How does the preparation for the river journey at the start of Heart of Darkness prepare the reader for the themes, imagery and narrative technique of the remainder of the novel? The tone at the start of the novel is grim and sets the scene for the rest of the narrative. This is shown when the frame narrator says brooding gloom and mournful gloom (page 31 and 33) it can give the idea that the rest of the novel will follow path and be grim as the first pages are.
It also introduces the themes of the rest of the novel when the frame narrator talks about Sir Francis Drake and Sir John Franklin who were involved in Imperialism, this is introduced with such phrases as bearing the sword, and often the torch (page 32) this gives an idea that the men who have left the Thames bear the sword and torch of Imperialism and that the frame narrator is no doubt in favour of Imperialism.
The first pages also show us that there will not only be a frame narrator as he talks first, but also there will be another narrator, of course who is Marlow you can see this when Marlow refers to Romans coming down the Thames and invading. Imagery is introduced when the frame narrator sees London as the scared fire of civilisation (page 32) and Marlow sees London as one of the dark places of the earth (page 33).
These phrases give contrasting views, the frame narrators of light with reference to fire and Marlow’s who refers to dark. The journey on the Thames is certainly not the only journey within the novel, there is also the Roman journey up the Thames (page 33 and 34) which can be seen as a summary of the whole novel as the Thames at that time is seen as wild and savage by Marlow as it has many links to Imperialism, also the young citizen in a toga can be seen as Kurtz due to the fact that he too turned savage like Kurtz.
Another journey is the one on the Congo this is the main journey and of course the journey that the novel is based upon, it shows how dark Imperialism really is and what it can do to people like Kurtz who loses his mind which is shown in his report which it says kill the brutes. As well as these physical journeys, there are also journeys in the mind, Kurtz the most noticeable as he was once a civilised man who changes his ways within Africa mainly for the lust of Ivory.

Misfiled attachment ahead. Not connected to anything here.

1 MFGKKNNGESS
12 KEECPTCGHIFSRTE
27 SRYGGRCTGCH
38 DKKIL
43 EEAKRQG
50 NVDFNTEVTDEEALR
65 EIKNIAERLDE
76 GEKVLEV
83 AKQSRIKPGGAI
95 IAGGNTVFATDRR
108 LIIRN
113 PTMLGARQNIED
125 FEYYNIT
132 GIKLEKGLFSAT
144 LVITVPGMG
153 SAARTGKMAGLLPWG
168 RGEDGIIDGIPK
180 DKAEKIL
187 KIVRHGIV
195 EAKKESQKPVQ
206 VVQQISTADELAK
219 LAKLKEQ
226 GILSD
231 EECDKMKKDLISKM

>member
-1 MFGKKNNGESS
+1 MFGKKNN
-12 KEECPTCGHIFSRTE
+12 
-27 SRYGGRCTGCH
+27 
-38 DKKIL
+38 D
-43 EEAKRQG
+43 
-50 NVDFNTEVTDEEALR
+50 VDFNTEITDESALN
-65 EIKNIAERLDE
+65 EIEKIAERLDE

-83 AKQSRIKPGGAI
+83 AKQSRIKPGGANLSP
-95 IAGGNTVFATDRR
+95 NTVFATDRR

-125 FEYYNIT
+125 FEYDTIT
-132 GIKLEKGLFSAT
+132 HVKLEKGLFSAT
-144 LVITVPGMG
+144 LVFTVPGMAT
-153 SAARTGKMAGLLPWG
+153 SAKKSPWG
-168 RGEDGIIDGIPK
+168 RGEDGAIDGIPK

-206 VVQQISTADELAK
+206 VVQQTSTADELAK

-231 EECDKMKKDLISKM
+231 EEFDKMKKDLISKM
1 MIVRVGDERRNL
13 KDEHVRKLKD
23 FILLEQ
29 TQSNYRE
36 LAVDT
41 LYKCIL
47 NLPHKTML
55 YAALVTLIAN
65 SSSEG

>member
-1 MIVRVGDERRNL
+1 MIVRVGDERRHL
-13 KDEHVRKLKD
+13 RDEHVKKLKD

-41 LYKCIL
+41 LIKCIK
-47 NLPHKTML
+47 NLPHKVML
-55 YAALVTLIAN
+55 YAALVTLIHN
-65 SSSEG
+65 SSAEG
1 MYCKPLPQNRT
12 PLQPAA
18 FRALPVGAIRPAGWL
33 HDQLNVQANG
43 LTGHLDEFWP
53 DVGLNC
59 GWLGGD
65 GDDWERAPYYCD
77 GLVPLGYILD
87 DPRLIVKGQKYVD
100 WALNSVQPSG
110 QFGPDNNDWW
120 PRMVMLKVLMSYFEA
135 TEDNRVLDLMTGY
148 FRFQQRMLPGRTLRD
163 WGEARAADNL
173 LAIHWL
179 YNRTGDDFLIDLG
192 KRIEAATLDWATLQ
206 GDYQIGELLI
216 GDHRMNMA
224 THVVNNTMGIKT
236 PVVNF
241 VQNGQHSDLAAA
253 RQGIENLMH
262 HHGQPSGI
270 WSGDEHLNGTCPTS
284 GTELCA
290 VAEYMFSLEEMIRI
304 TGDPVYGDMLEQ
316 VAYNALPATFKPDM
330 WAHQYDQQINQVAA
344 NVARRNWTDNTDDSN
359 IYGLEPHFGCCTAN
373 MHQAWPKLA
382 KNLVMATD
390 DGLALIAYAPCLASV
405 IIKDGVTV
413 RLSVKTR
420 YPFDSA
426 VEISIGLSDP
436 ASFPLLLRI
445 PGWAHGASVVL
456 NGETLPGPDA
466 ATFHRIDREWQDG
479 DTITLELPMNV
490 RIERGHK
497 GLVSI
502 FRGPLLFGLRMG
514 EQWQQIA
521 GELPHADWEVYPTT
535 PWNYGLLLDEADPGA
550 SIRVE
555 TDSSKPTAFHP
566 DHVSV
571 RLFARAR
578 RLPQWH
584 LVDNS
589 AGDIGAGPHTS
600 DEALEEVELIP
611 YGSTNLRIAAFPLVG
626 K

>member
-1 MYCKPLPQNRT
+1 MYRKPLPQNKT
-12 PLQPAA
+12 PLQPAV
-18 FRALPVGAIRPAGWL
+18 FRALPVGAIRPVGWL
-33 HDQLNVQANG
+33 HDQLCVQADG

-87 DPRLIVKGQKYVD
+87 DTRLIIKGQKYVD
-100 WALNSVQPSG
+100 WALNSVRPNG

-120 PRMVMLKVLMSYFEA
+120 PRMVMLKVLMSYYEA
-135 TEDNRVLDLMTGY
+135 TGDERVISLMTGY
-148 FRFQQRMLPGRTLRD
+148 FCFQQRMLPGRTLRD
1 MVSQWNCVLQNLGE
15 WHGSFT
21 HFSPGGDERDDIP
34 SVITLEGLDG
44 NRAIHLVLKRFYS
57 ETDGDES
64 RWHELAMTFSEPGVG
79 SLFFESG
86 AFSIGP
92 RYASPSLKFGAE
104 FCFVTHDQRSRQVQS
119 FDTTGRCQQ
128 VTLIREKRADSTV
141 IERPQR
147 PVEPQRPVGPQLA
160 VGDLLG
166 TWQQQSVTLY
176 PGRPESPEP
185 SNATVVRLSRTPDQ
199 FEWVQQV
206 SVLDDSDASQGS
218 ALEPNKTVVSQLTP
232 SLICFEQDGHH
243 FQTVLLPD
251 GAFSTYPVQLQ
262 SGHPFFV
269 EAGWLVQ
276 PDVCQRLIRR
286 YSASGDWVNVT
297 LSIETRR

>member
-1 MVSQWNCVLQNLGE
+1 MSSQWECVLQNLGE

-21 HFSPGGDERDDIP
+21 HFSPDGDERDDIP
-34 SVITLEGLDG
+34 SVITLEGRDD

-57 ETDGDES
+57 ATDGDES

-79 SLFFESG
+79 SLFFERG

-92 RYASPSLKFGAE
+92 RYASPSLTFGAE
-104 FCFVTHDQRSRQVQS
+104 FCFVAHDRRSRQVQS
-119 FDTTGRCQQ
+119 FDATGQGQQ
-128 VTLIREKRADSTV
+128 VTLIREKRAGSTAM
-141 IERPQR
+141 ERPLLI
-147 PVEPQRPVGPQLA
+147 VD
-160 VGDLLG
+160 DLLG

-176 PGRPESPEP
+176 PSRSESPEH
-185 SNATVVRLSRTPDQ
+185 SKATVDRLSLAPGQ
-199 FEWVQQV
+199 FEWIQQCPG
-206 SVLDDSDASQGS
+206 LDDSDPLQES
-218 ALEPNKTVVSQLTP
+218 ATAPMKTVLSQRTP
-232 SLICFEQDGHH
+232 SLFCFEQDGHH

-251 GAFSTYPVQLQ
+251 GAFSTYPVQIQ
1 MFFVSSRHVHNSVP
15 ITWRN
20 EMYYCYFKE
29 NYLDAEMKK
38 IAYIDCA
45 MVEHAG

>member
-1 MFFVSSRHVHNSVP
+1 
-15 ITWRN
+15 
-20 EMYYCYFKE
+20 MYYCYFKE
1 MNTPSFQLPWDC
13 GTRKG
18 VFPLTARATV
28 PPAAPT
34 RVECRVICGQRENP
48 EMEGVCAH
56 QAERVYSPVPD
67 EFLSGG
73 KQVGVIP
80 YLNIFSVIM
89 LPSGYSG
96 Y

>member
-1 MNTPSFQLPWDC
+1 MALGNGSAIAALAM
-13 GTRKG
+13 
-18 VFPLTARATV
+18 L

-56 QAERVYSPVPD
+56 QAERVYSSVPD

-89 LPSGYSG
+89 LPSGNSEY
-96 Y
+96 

The narrative technique within the novel is not the typical 19th century omniscient narrator which was one with the Authors point of view, but Heart of Darkness contradicts this, Conrad uses two narrators to distance himself from the text, so publishers wouldn’t believe that this was his own point of view within the text on Imperialism then there would be a threat of the novel not being published as it would be against many other people view on Imperialism which was that Imperialism is a great thing.
By using this technique he makes us think that it was a subjective view instead of giving his own view but this seems not to be the case if you look at past history of his life. The frame narrator sets the scene, and provides the first references to light and dark e. g. unstained light (page 31). Although he refers to light, he repeats phrases of darkness many times e. g. mournful gloom and brooding gloom (page 31 and 33) to show that the light over London weren’t clear and was only light over the Thames as that was linked with Imperialism more than London.
The Frame Narrators point of view on Imperialism is given to us with the references to light, but after Marlow’s yarn has been told his opinion on Imperialism has been changed to a dark one as Marlow’s is, you see this as he says the heart of an immense darkness (page 105) this shows his difference in opinion from the start of the text as he saw the Thames as something light but now he sees it as something dark. The frame narrator also gives us a view on Marlow; the Frame Narrator says Marlow is the only man on the boat who still followed the sea (page 33).
He also compares Marlow to a Buddha, and says he resembled an idol (page 31). This may show Marlow is a respected member of the crew on the boat. He warns us of Marlow’s yarns saying that seamen’s yarns are direct and simple, but Marlow’s were a contrast and are not looking to the inside of the kernel (page 33) but in fact looking to the outside this means that Marlow looks at the journey and not the destination. This can be seen throughout the novel as most of it is on the journey down the River Congo and not the destination he gets to after travelling down the Congo.